A performing arts series celebrates 20 years of creating community connections

Two decades ago, Denver’s arts scene became a lot more vibrant when the Robert and Judi Newman Center for the Performing Arts launched Newman Center Presents, a series that introduces audiences to a diverse array of artists and performances rarely seen in Denver. 

The series brings an eclectic mix of talent to town, from award-winning composers to acclaimed vocalists, drum ensembles to jazz pianists, comedians to puppeteers. It is the one place in Denver where patrons can regularly enjoy nationally and internationally renowned work, work unlikely to be offered anywhere else in the Mile High City, says Aisha Ahmad-Post, executive director of the Newman Center for the Performing Arts.

“We really have sort of built this niche for touring and presenting folks that [is] totally outside the realm of what is normally available in Denver,” she says. “I’m really proud of that.” 

Audiences have grown accustomed to surprises from the series, and the fall 2022 launch was no exception. To kick off its 20th season, Newman Center Presents invited BANDALOOP to perform at a campus-wide event in September. The vertical performance group used climbing technology to glide, dance and fly on the outside walls of the Ritchie School of Engineering and Computer Science and the Anna & John J. Sie International Relations Complex, all to the delight of a mesmerized audience. 

The event was free and open to the community, a nod to the Newman Center’s vision to keep the community engaged, inspired and connected through the performing arts. 

“We’re really leaning into our community-based mission, and also our artistic-vibrancy mission, and trying to find ways to expand the relevance of performing arts programming for a wider swath of our community,” Ahmad-Post says.

Since launching in 2002, Newman Center Presents has hosted more than 400 performances tailored to a cross-section of arts patrons: dance lovers, jazz aficionados, world music fans and musical theater buffs. Stephen Seifert, the former executive director who started the series, was looking to emulate this country’s long-standing collegiate tradition of providing cultural programming to the community.

It’s a uniquely American way of engaging with the performing arts, says Ahmad-Post, who recently presented on this topic at a conference with 16 countries represented.

“The reason it works is because so many colleges and universities like the University of Denver understand that the arts are critical to a well-lived [life] and a wide-ranging and comprehensive education for their students and for their communities,” she adds.

Since joining the Newman Center in August 2020, Ahmad-Post and her team have been reimagining the future of DU’s performing arts series. This includes creating opportunities for engagement between the artists and the community. 

For example, her team has revamped a K-12 education initiative at the request of Denver Public Schools. They’ve built a classroom curriculum to make arts available not only to music teachers but to classroom teachers, ensuring that the performing arts can be part of every student’s education. The initiative also puts world-class talent in front of Denver students. For example, artists coming through town who have a teaching background will be invited into the classroom to build workshops around civil rights freedom songs, say, or classical dance. The students will then go to a Newman Center Presents matinee and see the work they’ve been learning about illuminated on the stage.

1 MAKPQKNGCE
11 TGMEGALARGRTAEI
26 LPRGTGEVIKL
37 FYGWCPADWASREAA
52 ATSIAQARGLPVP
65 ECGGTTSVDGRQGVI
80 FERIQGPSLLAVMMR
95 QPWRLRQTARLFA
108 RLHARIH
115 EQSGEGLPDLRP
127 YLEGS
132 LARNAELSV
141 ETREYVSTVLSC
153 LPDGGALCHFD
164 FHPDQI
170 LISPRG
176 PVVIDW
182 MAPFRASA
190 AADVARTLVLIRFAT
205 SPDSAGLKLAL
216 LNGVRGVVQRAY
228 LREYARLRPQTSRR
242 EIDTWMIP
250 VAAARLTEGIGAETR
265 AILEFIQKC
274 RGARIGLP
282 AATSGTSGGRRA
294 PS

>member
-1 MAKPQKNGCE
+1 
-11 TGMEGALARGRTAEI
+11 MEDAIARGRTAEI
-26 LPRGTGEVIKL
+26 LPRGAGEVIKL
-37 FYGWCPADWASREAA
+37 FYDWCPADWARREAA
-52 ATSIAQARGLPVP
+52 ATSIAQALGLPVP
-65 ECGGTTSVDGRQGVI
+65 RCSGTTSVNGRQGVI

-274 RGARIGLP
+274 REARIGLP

In addition, Ahmad-Post has had conversations with artists about the need to invest in the creative process, which can be very time- and money-intensive.

“[We’re] thinking through how we can make our spaces available for the creative process to support the creation of new work, especially by people of color who are working within their own cultural processes and traditions,” she says.

She is also thinking of ways to give DU students more opportunities to learn from visiting artists. Not just music students, but all students. Ahmad-Post sees many connections between performing arts and other disciplines across campus, such as science, lighting design, entrepreneurship, innovation technology and cultural diplomacy.

“Artists are inherently absorbing and reflecting everything that they see in their surroundings, and that is not limited to the things within a music school or an art school,” she says. “And so, one of my missions at DU is to really make that as abundantly clear as possible, and to elevate and amplify those connections across disciplines.”

With the right mix of programming, community engagement and leadership, the next 20 years are sure to be bright for Newman Center Presents. 

“I’m excited for the Newman Center to make its mark in Denver as really more of a collaborator, an incubator, an instigator for all things performing arts in this town,” Ahmad-Post says. “There’s a lot of different ways we can do that, but I think that’s where we’re headed.”

Photos courtesy of Newman Center Presents


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